“It’s incredibly difficult to make these types of decisions, so our focus is on the GM team members that are impacted, making sure they understand all of their opportunities,” Barra said in response to a similar question from a reporter.

GM has been scrambling to defend its plans, announced last week, to halt production at auto assembly factories in Lordstown; Detroit-Hamtramck, Mich.; and Oshawa, Ontario, and parts plants in Warren, Mich., and White Marsh, Md.

The company said the decision to idle those plants and layoff 15 percent of its salaried workforce would help it adapt to a massive shift in consumer automobile preferences.

All of the targeted plants assemble or make parts for sedans GM plans to scrap next year as it shifts focus to more popular light trucks, SUVs and electric cars.

“They really are navigating an obstacle course at the moment,” said a D.C. public relations executive who worked on Capitol Hill. “They’re trying to ensure that they can accurately and clearly explain their actions.”

GM did not respond to requests for comment.

But lawmakers have made it clear they would expect answers from the company and efforts to protect workers.

“It’s important for GM and Mary Barra to have very serious conversations with members,” Rep. Debbie DingellDeborah (Debbie) Ann DingellOvernight Health Care: Trump poised to roll back transgender health protections | House Dems plan 'Medicare for All' hearing next week | Walgreens, Rite Aid raise tobacco-buying age to 21 | Drug distributor faces charges for role in opioid crisis Conserving tiny forage fish, the heroes of our shared ocean ecosystem House Dems to hold hearing on 'Medicare for All' next week MORE (D-Mich.), a former GM executive, said in a statement. “Honestly, they should be having these critical conversations more often, so we can keep manufacturing jobs in the U.S.”

Brown and Portman had both blasted GM after it announced the decision to discontinue several sedans, including the Chevrolet Cruze, the sole vehicle assembled at the Lordstown plant.

The Ohio senators said Wednesday they pressed Barra to assign one of GM’s new electric models to Lordstown, saving a plant that’s already lost more than two-thirds of its workforce, but is still an important employer in the region.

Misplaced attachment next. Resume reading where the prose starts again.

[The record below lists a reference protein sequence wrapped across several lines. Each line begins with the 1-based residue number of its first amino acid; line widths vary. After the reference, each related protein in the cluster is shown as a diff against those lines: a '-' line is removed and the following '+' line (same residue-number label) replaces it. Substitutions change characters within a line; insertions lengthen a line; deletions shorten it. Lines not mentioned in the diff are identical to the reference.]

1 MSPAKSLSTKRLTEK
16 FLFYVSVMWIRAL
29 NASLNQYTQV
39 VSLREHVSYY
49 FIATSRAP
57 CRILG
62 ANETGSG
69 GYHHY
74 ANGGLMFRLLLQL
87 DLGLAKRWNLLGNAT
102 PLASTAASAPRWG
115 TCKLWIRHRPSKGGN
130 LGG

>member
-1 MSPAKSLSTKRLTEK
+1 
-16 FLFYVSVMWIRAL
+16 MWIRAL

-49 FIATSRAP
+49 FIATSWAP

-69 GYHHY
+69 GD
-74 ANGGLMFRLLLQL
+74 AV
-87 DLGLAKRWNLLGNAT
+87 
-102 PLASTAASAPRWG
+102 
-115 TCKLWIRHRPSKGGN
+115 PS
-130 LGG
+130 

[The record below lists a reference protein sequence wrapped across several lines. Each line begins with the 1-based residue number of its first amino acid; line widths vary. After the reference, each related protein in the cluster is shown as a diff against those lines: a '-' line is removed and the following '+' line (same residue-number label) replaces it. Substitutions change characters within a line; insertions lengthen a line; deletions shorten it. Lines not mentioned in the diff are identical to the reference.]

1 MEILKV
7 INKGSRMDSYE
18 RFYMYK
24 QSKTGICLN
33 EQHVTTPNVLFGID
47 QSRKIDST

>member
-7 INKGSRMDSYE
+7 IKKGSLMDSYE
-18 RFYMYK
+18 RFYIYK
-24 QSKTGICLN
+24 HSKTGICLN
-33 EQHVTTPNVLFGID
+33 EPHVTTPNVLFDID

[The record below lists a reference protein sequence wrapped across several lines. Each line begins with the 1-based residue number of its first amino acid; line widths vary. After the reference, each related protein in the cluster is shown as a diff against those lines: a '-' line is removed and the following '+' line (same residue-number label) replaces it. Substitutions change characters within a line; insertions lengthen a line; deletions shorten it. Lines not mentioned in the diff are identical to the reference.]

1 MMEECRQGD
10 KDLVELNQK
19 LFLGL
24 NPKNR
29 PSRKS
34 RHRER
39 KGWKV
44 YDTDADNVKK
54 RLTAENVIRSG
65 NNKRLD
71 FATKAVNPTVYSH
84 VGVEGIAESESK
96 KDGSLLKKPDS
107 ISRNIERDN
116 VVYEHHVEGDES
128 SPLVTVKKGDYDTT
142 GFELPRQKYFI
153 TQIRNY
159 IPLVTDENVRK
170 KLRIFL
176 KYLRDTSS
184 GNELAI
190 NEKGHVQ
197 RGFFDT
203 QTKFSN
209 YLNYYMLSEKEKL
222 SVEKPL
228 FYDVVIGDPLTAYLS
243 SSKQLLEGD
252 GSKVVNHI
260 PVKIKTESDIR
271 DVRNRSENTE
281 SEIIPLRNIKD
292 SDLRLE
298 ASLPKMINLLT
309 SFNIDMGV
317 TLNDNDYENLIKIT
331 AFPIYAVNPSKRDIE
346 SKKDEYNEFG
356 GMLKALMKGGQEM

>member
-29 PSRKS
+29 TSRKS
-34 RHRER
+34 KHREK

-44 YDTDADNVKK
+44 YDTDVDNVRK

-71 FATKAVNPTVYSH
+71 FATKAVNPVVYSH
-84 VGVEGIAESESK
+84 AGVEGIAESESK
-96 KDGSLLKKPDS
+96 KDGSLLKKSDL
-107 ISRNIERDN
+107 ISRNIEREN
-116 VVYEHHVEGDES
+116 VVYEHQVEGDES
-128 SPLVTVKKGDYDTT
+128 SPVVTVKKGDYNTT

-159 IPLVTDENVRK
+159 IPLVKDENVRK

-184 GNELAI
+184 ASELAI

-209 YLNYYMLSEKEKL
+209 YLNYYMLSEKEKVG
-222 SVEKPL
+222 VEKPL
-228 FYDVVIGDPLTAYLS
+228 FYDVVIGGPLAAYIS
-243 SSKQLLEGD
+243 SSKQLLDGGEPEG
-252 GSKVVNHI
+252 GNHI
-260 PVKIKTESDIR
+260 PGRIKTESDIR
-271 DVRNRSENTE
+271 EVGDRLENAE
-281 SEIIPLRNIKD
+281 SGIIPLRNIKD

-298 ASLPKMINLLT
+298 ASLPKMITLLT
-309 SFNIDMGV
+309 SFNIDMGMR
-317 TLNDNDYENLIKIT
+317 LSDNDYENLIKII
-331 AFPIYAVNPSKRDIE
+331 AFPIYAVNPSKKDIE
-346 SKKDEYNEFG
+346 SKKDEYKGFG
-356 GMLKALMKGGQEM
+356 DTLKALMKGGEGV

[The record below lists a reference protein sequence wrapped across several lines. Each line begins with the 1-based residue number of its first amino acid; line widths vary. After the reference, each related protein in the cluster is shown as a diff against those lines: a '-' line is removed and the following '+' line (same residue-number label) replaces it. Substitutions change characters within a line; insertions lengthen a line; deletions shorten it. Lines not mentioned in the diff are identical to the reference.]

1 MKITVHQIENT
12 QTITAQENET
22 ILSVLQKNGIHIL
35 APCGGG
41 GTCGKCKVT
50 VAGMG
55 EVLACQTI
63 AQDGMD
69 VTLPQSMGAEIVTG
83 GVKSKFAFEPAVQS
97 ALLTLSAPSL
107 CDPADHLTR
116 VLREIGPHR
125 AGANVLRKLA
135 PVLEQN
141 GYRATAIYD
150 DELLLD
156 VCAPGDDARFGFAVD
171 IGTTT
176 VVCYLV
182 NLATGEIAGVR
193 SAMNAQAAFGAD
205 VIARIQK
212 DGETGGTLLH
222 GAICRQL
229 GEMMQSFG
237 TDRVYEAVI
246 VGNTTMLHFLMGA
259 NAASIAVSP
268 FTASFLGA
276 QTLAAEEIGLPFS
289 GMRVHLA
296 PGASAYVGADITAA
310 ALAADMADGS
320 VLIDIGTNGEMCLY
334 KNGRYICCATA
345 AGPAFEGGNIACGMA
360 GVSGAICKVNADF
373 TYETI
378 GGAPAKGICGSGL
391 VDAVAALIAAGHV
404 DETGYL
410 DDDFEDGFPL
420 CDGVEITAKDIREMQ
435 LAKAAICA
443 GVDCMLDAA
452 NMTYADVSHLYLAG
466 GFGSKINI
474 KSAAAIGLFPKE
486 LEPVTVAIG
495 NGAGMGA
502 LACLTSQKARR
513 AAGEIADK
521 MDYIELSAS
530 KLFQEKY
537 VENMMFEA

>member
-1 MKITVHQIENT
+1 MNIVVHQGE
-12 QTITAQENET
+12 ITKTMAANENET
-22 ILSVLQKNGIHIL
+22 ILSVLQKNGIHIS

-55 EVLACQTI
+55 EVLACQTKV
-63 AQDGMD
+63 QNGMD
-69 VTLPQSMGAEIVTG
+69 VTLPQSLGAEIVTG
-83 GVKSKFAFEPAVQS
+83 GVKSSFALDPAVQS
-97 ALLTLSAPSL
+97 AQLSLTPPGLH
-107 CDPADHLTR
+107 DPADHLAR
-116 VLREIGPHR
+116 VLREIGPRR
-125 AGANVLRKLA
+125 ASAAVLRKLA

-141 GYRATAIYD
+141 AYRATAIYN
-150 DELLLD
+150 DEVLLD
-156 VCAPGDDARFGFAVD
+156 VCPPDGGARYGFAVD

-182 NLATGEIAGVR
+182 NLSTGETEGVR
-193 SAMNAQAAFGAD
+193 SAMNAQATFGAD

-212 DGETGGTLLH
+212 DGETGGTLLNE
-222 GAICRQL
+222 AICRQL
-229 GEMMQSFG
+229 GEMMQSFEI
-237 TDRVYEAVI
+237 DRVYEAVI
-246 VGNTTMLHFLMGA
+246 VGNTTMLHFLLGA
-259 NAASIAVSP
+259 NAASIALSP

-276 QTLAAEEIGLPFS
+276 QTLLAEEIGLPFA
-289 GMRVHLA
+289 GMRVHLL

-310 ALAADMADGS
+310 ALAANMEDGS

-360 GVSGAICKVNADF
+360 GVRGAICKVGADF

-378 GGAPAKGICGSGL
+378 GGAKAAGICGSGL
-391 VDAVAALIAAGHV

“We expect General Motors now to stand with this workforce and give them a chance,” Portman told reporters after the meeting. “We want one or more of those [electric] models to be built in Lordstown, Ohio. That’s where it belongs.”

“They ought to build cars,” Brown added. “We stand with the community to get something in this plant and keep thousands of GM jobs.”

The stakes in the fight are high for both sides.

GM says it is fighting to stay competitive in the auto industry, while lawmakers could face stark electoral consequences if a major company pulls out of their states.

Barra and GM have worked to stay ahead of the backlash.

The meetings with lawmakers this week will be behind closed doors, allowing the GM chief to avoid a more public grilling for now.

But even as Barra makes her pitch to lawmakers, the president may pose a tougher challenge.

Trump has made reviving the struggling U.S. auto sector a centerpiece of his economic agenda. He personally warned Barra not to close down the Ohio plant. Many of the plants are in the industrial Midwest, in states that were crucial to Trump’s 2016 path to victory.

GM’s critics also face an uphill battle to save those jobs, with the company unlikely to shift gears as it struggles to weather a massive shock to the industry.

“You need to show your constituents that you will go to the ends of the Earth to keep them from closing that plant or facility,” the public relations executive who spoke to The Hill said.

But the PR executive said there may be little lawmakers might be able to do. “Despite the economics of it, I think there’s very little that can be said that will keep these plants open.”